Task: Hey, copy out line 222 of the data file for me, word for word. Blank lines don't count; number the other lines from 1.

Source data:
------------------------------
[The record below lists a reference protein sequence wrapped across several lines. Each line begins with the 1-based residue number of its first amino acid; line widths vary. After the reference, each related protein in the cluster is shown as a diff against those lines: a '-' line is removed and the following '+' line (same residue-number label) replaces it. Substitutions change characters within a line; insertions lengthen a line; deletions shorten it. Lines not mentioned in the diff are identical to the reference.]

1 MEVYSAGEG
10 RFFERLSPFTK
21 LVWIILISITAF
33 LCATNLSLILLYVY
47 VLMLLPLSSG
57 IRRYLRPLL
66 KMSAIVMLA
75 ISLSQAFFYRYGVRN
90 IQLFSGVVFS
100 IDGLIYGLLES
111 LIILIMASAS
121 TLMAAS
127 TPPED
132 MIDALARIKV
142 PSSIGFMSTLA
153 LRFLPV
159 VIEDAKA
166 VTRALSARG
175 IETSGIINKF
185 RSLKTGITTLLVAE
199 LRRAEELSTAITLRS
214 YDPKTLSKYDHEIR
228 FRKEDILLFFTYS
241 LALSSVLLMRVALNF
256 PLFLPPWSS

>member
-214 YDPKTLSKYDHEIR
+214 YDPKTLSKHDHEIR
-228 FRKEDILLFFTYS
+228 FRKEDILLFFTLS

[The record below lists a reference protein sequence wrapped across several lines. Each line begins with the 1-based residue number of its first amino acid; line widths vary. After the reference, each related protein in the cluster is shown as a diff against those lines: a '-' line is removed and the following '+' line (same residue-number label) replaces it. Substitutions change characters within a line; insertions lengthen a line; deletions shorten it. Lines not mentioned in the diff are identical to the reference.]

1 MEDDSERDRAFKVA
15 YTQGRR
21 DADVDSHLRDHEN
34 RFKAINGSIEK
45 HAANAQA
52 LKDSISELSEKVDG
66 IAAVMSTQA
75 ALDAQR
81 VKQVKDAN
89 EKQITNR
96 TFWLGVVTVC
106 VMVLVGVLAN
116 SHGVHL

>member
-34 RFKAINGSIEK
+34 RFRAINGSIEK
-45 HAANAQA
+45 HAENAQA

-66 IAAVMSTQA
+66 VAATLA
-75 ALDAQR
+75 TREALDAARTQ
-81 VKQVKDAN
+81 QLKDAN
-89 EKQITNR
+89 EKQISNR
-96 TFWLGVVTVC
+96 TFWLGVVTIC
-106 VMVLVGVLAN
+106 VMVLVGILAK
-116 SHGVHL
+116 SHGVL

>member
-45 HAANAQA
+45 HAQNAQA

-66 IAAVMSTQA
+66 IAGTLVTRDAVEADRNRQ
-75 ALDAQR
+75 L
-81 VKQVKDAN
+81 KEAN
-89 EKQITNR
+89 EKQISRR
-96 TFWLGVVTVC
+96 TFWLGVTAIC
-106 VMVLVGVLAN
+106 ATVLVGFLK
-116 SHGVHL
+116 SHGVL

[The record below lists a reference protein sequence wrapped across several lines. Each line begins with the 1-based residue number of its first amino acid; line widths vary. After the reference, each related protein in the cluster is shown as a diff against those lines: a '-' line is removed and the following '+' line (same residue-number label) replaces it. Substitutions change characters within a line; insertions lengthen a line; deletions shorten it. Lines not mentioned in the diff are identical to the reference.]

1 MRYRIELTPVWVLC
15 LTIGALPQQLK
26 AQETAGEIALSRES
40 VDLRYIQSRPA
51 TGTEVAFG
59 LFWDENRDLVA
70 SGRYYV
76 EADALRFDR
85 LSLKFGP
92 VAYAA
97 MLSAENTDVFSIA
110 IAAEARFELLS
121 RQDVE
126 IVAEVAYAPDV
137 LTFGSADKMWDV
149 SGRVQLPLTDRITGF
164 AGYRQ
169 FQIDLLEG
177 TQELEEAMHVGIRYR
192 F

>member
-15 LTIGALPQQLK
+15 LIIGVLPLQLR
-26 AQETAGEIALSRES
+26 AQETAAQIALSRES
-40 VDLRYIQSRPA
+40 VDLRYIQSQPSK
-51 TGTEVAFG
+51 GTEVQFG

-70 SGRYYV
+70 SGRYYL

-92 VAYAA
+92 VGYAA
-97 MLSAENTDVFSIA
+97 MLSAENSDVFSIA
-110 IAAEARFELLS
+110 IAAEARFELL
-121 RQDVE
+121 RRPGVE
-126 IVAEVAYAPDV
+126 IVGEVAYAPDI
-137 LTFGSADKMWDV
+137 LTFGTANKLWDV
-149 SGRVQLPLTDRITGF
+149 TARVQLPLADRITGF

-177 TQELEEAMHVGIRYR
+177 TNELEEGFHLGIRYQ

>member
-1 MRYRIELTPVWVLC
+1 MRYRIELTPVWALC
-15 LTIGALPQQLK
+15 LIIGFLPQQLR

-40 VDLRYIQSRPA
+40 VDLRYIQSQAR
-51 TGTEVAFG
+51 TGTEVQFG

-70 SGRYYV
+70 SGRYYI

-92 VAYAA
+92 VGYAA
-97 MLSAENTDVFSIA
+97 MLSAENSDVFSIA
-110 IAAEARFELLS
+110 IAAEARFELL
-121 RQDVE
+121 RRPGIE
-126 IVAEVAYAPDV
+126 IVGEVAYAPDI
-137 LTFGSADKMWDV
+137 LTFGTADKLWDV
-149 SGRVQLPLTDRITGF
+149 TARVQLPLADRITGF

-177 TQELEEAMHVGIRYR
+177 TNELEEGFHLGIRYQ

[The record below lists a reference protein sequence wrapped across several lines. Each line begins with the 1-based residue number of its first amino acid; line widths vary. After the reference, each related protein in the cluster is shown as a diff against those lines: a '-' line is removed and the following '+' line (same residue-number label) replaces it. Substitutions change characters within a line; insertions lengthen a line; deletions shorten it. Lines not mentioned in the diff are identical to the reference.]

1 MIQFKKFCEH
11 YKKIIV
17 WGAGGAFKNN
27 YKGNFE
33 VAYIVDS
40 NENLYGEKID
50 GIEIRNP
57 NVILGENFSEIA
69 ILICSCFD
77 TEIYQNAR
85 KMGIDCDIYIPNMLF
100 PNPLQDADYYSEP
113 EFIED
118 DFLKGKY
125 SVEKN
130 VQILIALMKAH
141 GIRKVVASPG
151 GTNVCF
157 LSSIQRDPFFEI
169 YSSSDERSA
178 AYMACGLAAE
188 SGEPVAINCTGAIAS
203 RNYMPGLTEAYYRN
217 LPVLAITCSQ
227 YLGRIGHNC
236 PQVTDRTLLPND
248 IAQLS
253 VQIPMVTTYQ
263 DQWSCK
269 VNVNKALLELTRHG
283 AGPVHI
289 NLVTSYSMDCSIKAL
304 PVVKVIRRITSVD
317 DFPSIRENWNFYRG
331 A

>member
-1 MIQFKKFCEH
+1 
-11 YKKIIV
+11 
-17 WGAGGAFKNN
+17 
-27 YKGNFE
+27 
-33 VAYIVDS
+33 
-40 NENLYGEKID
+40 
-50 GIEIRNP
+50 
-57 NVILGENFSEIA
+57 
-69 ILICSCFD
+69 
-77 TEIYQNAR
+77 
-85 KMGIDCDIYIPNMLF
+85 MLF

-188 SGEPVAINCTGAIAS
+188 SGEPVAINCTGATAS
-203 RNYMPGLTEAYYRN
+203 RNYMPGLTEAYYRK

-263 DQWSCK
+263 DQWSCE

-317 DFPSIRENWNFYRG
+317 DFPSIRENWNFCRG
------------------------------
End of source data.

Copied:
-317 DFPSIRENWNFYRG